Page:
Take time to find your passion: Meet Daisy Taylor

I work at UCL/University of Bristol investigating the genes involved in the evolution of social behaviour in wasps. Wasps are the ideal organism for studying  social evolution as they display the full repertoire of social behaviour; from solitary wasps where a single female performs all the duties required to successfully raise her offspring, to highly social wasps where these duties are split between the reproductive queen and the non-reproductive workers. Starting my career as a marine biologist, I never thought I’d end up working on wasps, but I find my research continually fascinating, it’s taken me to some amazing places, and has totally changed my perception of wasps (despite being stung on numerous occasions!)

You can catch Daisy on a soapbox as part of Soapbox Science London on 26th May where she will give a talk: “What’s the point of wasps?”


SS: How did you get to your current position?

DT: My PhD was in marine biology, but when this finished I went travelling and it was on a trip to the Amazon that I became fascinated by terrestrial ecology. When I got back to the UK I saw a position advertised looking at the behaviour of wasps and, although this was a huge departure from my previous research, the project used many of the same methodologies I’d employed in my PhD – using gene sequencing to identify the molecular mechanisms which cause behavioural or physiological changes. I’m now able to apply the laboratory and field methods I’ve learnt through the course of my career to answer very different scientific questions.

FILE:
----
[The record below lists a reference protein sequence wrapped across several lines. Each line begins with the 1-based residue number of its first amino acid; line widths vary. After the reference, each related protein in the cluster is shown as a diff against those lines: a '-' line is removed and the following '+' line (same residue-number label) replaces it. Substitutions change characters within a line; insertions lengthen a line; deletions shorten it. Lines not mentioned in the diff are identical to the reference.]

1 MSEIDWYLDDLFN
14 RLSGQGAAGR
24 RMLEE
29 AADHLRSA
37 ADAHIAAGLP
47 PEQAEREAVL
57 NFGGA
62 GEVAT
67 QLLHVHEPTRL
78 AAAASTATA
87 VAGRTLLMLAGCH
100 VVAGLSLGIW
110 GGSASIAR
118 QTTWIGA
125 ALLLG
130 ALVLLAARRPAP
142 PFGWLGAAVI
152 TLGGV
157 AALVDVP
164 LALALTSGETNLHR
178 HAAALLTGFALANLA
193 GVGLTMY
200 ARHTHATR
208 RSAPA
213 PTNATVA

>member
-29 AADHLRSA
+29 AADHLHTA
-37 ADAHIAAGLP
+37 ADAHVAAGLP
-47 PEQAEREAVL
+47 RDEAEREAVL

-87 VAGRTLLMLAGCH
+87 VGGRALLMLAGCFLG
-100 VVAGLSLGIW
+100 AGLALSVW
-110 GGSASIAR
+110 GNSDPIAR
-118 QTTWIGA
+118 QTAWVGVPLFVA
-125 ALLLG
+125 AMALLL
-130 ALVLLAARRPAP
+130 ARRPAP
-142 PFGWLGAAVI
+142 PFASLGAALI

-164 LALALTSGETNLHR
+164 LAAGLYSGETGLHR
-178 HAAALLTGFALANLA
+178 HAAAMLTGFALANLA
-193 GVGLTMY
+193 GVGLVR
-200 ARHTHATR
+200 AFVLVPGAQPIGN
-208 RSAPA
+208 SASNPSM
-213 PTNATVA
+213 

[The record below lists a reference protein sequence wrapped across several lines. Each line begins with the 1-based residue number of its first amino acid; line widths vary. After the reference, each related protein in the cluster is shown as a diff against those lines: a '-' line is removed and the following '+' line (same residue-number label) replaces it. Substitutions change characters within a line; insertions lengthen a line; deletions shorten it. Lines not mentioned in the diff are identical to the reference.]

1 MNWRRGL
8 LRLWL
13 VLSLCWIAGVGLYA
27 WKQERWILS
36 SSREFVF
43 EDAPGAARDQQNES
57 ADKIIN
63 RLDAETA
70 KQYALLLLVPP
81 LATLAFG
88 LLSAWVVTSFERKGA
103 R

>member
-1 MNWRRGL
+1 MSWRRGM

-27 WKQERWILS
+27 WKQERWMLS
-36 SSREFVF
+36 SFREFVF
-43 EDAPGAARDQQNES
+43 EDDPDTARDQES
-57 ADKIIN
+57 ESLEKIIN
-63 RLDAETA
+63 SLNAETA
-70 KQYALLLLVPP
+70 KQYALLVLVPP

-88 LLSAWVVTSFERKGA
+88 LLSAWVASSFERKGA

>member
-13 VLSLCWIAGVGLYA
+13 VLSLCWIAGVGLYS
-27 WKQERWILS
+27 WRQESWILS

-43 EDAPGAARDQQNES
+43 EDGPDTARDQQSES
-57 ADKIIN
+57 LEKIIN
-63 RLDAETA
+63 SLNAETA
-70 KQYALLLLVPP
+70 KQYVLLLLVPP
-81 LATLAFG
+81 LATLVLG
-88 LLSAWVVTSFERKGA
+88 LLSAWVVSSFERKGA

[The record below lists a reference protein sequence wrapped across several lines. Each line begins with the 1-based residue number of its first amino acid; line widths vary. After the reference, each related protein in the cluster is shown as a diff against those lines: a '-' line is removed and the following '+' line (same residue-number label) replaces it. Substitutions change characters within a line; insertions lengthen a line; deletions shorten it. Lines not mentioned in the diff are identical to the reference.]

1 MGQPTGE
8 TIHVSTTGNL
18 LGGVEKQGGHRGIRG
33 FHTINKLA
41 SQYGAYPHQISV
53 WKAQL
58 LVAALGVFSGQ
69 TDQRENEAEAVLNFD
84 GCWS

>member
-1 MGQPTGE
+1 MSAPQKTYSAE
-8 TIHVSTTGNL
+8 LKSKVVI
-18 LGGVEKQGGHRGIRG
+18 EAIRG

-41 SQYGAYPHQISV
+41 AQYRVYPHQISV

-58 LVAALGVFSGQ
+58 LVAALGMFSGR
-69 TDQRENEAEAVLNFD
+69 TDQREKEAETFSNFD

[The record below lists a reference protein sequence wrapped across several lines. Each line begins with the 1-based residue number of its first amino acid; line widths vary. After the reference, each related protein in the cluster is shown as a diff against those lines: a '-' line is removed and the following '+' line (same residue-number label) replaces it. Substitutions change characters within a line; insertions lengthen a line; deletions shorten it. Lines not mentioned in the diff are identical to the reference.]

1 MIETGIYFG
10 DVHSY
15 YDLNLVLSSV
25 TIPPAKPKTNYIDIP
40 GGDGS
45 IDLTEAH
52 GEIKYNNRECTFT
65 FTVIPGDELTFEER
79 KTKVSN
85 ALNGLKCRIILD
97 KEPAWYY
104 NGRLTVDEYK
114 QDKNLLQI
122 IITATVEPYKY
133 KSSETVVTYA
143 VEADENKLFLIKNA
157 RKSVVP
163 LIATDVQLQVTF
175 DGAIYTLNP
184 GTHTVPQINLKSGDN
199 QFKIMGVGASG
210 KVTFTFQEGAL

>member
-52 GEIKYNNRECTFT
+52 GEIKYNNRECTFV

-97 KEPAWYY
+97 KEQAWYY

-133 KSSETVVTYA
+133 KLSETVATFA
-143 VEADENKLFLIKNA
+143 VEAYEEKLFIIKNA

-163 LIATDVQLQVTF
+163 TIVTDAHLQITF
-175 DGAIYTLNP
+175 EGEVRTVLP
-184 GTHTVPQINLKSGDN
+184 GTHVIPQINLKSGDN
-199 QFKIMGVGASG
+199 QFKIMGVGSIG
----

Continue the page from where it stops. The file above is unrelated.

SS: What, or who, inspired you to get a career in science?

DT: Very cliché, but David Attenborough. I grew up watching his documentaries, then  The Blue Planet came out during the first year of my marine biology degree and I think attendance at lectures reached a record high. Since then I’m continually inspired by meeting scientists from across the world who are incredibly passionate about the work they do.


SS: What is the most fascinating aspect of your research/work?

DT: The insects I work with! Sitting for hours with your head in a wasps nest probably isn’t everyone’s idea of fun, but they display a huge range of behaviours and lead complex and interesting social lives, something which very few people are aware of.


SS: What attracted you to Soapbox Science in the first place?

DT: I volunteered at Soapbox Science a few years ago and loved seeing scientists bringing complex and cutting edge research to the public in an interesting and accessible manner.


SS: Sum up in one word your expectations for the day 

DT: Nervousness!


SS: If you could change one thing about the scientific culture right now, what would it be?

DT: There is huge pressure on early career scientists because research posts are usually so short that no sooner have you got one position, you have to start looking for your next job. This creates an incredibly stressful work environment and the lack of stability leads to a lot of highly skilled researchers leaving academia. Until there is more stability for post-docs, I think science will continue to lose a lot of great people.


SS: What would be your top recommendation to a PhD student considering pursuing a career in academia?

DT: Take the time to find a subject you’re passionate about and you’ll have the most rewarding career ahead of you.

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